Stir-Fried Chinese Cabbage with Tofu
3 small bunches bok choy (about 1 pound)
1 tablespoon canola oil
1 tablespoon peeled and grated ginger
3 garlic cloves, minced
1/3 cup chopped scallion
1 pound cooked, marinated tofu cubes (recipe to follow or buy store-bought)
2 tablespoons low-sodium soy sauce
1/4 cup water
1 tablespoon sesame seeds (which I completely forgot… oops!)

Cut 1 inch off the bottom of bok choy and wash the separated stalks. Chop the bok choy crosswise into 1/2-inch-wide strips.

Heat the oil in a wok or large deep skillet over a medium flame. Add the ginger and garlic and cook for 15 seconds, stirring constantly. Add the scallion and bok choy. Raise the heat to high and cook, stirring occasionally, for five minutes.

Stir in the tofu, soy sauce, 1/4 cup water and cook, stirring occasionally, until the liquid is reduced slightly and the tofu is warmed, about 2 minutes. Sprinkle with sesame seeds.

Marinated Tofu
1 pound extra-firm tofu
2 tablespoons low-sodium soy sauce
1 tablespoon orange juice
2 teaspoons sesame oil
1 teaspoon canola oil
cooking spray

Slice the tofu into 1/2-inch-thick slabs and lay the slices on top of paper towels. Use more paper towels to firmly pat the tofu in order to remove as much of the water as possible. This should take about 3 paper towels and 2 minutes. Cut the tofu into cubes.

In a medium bowl, combine soy sauce, orange juice, sesame oil, and canola oil. Add the tofu cubes and toss gently. Cover and let the tofu marinate in the refrigerator for at least 30 minutes and up to 24 hours.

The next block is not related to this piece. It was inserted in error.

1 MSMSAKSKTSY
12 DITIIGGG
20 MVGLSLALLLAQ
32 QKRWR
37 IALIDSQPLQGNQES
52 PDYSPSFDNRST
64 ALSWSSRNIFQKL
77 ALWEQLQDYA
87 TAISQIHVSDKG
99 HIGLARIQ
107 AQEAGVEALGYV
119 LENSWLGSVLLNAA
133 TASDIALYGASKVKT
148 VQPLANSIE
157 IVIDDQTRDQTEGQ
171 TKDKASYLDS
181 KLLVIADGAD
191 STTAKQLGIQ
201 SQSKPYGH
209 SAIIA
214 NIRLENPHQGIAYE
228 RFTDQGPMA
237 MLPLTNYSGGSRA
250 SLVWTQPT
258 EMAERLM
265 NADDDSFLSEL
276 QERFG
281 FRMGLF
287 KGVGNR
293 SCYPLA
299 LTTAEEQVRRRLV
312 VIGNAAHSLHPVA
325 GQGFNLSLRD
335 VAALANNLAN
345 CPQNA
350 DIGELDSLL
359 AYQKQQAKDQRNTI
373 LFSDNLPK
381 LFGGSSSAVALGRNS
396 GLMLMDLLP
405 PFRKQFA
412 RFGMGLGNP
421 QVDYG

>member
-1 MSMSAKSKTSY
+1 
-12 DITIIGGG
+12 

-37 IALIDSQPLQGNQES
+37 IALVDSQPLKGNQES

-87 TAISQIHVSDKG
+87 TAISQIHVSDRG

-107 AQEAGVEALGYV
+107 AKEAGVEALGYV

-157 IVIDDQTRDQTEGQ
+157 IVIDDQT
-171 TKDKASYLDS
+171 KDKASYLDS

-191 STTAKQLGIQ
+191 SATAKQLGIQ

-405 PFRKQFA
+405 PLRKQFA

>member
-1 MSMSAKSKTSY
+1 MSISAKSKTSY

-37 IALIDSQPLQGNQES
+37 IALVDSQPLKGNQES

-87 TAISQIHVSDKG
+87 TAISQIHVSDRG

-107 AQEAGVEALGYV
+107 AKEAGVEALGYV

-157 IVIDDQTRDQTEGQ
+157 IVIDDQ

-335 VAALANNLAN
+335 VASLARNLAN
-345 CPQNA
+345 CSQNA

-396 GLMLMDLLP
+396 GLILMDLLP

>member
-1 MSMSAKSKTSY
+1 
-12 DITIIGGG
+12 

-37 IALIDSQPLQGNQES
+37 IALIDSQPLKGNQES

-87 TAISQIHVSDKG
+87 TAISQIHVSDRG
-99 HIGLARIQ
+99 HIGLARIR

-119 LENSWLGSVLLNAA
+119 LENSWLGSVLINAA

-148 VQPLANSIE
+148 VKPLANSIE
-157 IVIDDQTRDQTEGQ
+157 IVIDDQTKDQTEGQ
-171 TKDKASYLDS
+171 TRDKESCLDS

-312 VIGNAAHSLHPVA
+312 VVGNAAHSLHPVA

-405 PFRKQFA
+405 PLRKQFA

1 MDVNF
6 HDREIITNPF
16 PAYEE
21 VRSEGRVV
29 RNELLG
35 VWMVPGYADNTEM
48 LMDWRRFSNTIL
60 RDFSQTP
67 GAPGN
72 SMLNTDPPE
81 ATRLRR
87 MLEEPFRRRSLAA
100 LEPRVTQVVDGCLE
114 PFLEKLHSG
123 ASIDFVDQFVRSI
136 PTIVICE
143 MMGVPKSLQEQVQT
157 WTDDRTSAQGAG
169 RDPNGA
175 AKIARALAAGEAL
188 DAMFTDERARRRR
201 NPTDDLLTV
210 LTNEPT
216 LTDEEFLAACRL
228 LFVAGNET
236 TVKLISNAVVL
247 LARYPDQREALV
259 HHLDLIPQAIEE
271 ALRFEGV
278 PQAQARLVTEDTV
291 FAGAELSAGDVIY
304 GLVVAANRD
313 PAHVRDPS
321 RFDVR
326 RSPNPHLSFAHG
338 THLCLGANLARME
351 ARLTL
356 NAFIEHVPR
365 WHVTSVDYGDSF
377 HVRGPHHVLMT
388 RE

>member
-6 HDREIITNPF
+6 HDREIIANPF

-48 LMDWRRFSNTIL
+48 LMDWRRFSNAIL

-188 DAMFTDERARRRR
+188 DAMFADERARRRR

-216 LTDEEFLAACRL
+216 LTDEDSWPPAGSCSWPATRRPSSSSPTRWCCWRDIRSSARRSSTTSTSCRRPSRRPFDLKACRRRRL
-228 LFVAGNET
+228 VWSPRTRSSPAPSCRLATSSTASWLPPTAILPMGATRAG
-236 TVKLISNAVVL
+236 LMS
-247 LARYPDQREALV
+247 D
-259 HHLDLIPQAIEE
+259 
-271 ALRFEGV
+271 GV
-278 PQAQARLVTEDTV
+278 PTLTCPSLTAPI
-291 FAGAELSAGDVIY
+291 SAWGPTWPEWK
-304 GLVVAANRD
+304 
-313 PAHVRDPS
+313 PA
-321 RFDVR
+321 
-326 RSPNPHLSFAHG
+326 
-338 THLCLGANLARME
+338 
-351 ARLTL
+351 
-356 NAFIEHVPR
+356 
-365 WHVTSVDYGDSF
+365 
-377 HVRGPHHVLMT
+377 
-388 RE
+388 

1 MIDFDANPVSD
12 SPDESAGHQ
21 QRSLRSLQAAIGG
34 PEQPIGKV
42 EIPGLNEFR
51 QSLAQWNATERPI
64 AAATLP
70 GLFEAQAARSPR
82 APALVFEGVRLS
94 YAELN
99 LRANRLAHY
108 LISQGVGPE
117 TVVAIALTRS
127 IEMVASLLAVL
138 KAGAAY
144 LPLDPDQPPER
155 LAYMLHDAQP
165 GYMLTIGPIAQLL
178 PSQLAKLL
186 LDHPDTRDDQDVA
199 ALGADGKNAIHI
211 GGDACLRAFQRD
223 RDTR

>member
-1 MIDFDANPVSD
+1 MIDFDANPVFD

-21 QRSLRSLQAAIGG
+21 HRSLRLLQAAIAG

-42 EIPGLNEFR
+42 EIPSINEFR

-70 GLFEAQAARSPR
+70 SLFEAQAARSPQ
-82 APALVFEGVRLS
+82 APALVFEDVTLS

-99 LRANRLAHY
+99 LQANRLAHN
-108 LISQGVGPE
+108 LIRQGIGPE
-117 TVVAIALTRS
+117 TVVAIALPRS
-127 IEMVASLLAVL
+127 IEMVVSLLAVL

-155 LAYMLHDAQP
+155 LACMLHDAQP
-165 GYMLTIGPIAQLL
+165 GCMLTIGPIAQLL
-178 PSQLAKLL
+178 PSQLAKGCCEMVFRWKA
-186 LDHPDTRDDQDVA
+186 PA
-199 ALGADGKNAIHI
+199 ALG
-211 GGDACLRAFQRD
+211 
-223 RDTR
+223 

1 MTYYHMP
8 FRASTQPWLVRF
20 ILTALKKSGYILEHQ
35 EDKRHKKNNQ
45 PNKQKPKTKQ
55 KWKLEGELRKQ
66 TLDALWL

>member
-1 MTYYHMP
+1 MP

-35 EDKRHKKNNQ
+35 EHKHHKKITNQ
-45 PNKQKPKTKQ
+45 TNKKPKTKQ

Preheat the oven to 450 degrees. Spray a large shallow baking dish with cooking spray. Place the tofu in a single layer in the baking dish. Bake for 25-30 minutes, or until golden brown.

Serves 4.
Source: Ellie Krieger’s “Small Changes, Big Results: A 12-Week Action Plan to a Better Life,” p. 186 and 221

Meatless Monday: Spicy Asian Green Beans

11 Jul


Normally for Meatless Mondays, I prefer to post main dishes, not side dishes, but this week I’m saving my meatless main dish for Thursday, so you’ll have to be sure to check back for it :D Instead, I’ve got a bit of a cheater recipe for you because of course green beans are meatless. And more so, this dish is super easy to prepare. That’s why I call it a cheater.

My only complaint about this dish is that if you’re going to call something “spicy” right there in its name, it should be SPICY. This was more sweet than spicy, but of course I rectified that situation with my favorite condiment, a little Sriracha. I think this would be perfect for those who prefer things on the mild side, but if you have a “hot tooth” instead of a sweet tooth like me, consider upping the amount of crushed red pepper flakes.

Spicy Asian Green Beans
1 pound fresh green beans
1/2 cup orange juice
1 1/4 teaspoons cornstarch
2 tablespoons reduced-sodium soy sauce
1/4 teaspoon crushed red pepper flakes
1 garlic clove, minced

Steam green beans to desired doneness.

Meanwhile, in small saucepan, mix sauce ingredients until well blended. Heat to boiling. Reduce heat to low; simmer 1 to 2 minutes, stirring constantly, until thickened and clear.